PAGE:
Holiday Health Tips For Hypochondriacs

Stay safe, America. (Jose manuel Gelpi diaz)

The most wonderful time of the year has a dark underbelly: germs, bugs and general ickiness that can travel more quickly than Santa’s sleigh. We’re not trying to give you the willies, just suggesting a few easy ways to prevent problems and make your holidays even happier.

Spoiled snacks on the doorstep

Mail-order food gifts are great unless the weather outside is too delightful to keep them cold. Left out too long, even well-packaged perishables such as cheese and cheesecake become frightful. What to do: Open perishables immediately. If food temperature is above 40 degrees, call the company that sent it and don’t eat any. Not even a nibble. Seriously, don’t.

Maladies under the mistletoe

Before you pucker up, consider a cheery note from a British Columbia health department: “Colds, kissing disease [mononucleosis], herpes infection, warts, hepatitis B and meningococcal disease may all be transmitted by kissing.” What to do: Smooch with discretion. (Thinking about warts should help.)

Tummy troubles in tight places

Getting away for the holidays? Norovirus, a.k.a. “winter vomiting disease,” causes more than 20 million cases of gastroenteritis every year. It spreads easily in tight quarters such as hotels, restaurants, airplanes and cruise ships and is often transmitted on uncooked greens, fruit and shellfish. What to do: Wash hands often and don’t share utensils. If someone becomes

ill with nausea or diarrhea, disinfect contaminated surfaces with a bleach solution.

(Hum)bug on the tree

Critters on conifers are harmless and usually remain unnoticed until you haul the tree to the curb, but a few mites, spiders or praying mantids might hop off or hatch and stay awhile. What to do: Before taking a tree inside, shake it to get rid of loose bugs and remove obvious eggs and nests. Don’t spray with insecticide – it’s flammable.

Flu in the air

Influenza viruses thrive in late fall and early winter and spread from person to person through the air, particularly cold, dry air. Family gatherings, holiday crowds and even Santa’s lap provide plenty of transmission opportunities. What to do: Steer clear of coughing commuters, sneezing shoppers and ailing aunts. Hand sanitizer that contains at least 60 percent ethanol (also called ethyl alcohol) is very effective against flu.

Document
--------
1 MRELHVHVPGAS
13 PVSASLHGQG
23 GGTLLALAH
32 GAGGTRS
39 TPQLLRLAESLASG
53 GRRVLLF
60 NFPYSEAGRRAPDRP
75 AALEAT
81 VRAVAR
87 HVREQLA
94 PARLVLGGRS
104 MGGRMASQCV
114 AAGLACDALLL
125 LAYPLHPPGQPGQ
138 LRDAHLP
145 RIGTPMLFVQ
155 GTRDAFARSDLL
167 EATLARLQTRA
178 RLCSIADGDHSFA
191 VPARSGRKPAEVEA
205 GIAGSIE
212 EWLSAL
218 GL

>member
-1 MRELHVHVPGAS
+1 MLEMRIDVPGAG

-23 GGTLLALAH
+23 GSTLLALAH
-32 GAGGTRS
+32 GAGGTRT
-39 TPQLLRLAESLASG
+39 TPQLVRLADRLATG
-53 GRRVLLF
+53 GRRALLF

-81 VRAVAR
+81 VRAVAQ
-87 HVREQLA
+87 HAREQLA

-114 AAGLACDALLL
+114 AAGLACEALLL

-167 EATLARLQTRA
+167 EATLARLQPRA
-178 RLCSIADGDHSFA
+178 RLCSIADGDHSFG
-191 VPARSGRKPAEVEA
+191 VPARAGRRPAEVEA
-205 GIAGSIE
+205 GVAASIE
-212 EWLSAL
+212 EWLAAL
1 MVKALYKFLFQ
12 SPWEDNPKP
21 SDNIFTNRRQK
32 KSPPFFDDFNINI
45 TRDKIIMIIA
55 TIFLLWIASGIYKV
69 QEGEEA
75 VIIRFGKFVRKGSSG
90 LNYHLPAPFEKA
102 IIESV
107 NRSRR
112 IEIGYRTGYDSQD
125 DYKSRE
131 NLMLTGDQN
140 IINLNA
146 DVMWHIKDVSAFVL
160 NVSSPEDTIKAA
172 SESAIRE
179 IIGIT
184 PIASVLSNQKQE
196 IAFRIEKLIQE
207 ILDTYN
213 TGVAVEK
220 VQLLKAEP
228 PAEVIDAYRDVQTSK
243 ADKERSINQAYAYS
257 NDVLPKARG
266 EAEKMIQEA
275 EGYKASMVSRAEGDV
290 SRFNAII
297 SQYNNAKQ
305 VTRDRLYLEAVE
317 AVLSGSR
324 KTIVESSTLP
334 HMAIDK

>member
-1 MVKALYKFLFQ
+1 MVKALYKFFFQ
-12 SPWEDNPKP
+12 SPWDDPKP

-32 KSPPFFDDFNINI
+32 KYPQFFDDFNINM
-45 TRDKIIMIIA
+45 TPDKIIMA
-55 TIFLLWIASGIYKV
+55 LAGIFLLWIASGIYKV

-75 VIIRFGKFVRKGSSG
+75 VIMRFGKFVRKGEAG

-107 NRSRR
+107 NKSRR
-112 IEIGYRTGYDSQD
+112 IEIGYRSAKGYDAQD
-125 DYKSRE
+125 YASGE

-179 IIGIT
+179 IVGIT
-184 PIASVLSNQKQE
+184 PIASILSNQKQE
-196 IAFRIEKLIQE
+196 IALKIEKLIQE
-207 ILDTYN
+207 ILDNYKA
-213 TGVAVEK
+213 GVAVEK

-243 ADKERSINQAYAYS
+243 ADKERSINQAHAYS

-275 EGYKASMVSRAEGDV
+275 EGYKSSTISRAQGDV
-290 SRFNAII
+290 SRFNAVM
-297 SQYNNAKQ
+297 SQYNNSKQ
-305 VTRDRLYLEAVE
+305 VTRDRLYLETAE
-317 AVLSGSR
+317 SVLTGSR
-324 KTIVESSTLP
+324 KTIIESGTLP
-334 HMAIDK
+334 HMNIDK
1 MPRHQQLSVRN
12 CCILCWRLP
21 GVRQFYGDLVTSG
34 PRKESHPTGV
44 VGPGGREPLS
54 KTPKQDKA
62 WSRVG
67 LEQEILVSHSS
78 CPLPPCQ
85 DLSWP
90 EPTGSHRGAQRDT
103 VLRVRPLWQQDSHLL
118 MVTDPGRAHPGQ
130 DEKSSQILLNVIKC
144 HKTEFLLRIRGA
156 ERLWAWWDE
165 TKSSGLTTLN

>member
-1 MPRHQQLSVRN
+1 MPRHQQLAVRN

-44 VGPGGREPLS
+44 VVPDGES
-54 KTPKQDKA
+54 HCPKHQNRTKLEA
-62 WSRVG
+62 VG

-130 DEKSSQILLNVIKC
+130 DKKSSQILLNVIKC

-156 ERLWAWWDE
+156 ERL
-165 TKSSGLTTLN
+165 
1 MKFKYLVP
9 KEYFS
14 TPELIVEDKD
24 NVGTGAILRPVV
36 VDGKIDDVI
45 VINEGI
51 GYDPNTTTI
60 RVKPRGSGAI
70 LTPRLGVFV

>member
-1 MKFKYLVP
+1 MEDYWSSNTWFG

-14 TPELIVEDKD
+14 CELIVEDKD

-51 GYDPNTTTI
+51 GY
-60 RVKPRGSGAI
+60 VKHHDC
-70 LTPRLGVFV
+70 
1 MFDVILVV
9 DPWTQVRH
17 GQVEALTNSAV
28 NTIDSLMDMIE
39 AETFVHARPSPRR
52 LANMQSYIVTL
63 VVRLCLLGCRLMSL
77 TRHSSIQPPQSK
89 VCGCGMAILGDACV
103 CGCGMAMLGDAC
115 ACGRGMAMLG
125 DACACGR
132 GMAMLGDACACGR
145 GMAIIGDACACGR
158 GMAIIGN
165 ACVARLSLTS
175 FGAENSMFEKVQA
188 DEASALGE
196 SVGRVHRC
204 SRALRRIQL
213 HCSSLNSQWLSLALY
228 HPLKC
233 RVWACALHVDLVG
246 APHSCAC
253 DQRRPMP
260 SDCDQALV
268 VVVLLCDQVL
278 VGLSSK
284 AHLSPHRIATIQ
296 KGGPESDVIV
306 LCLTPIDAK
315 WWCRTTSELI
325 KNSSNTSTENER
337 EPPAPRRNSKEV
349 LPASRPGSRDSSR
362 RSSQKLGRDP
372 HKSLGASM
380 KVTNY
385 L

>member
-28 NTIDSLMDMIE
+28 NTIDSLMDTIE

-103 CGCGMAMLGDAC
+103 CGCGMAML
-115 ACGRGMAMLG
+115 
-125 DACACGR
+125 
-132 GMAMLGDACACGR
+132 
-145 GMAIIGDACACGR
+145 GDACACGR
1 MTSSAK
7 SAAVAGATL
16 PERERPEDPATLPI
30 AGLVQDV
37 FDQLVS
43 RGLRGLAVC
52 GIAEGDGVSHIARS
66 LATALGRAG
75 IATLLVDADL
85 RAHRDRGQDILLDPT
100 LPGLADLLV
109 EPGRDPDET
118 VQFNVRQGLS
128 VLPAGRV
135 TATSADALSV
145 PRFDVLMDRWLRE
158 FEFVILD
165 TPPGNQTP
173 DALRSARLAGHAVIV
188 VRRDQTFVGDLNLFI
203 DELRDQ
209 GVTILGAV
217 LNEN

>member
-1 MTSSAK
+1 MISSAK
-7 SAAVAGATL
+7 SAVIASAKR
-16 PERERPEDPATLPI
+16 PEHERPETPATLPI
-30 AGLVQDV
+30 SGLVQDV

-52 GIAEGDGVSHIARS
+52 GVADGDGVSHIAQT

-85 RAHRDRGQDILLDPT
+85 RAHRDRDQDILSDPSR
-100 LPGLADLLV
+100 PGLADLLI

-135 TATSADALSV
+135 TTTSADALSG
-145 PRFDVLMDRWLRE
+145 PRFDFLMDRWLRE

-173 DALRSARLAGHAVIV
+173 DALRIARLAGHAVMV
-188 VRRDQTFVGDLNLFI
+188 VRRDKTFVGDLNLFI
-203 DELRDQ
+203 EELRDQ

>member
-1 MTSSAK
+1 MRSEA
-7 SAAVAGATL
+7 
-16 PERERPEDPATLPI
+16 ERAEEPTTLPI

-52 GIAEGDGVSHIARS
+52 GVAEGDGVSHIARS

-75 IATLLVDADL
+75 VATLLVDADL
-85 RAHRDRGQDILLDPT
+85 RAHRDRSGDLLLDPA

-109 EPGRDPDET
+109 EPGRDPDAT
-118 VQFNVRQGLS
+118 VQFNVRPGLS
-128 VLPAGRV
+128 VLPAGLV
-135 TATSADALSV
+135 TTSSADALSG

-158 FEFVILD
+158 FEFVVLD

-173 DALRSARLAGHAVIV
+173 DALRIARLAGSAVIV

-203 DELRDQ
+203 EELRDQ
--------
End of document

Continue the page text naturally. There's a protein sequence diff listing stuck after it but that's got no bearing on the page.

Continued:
Cold viruses on the remote

Are you constantly clicking between football and “A Christmas Story”? A 2011 study found that the TV remote is one of the germiest items in the house. Rhinoviruses, which cause about a third of all colds in adults, can be resistant to hand sanitizer and can survive on hard surfaces for four days. What to do: Wash your hands often, try not to touch your nose or eyes, and if you’re really worried, hide the remote.

Bacteria at the buffet

Nasty bacteria called Clostridium perfringens cause about a million cases of food poisoning each year, and they can flourish in catered foods, especially meats, that sit out a long time. After two hours at room temperature, bacteria in food double every 20 minutes. What to do: At parties, pay attention to how long cooked food has been sitting. At home, refrigerate leftovers within two hours and freeze or toss them after three days.

Lice in Santa’s lid

Pediculus humanus capitis isn’t on anyone’s wish list, but you’re asking for it if you pop Frosty’s old silk hat on your head without knowing where it’s been. Lice don’t hop or fly, so they have to be within crawling distance to hitch a ride. What to do: Wash suspicious items in hot water or seal them in a plastic bag for two weeks before wearing.

Salmonella with stuffing

You don’t have to eat undercooked turkey to get a serving of salmonella. Raw eggs and poultry can leave microbes on utensils, hands and countertops, ready to spread to other food. What to do: Clean and sanitize as you cook. Use an eggnog recipe that requires heating the eggs. And don’t bet on the booze in the eggnog: A 2008 experiment that suggested a 20 percent rum-and-bourbon concentration might kill salmonella was inconclusive.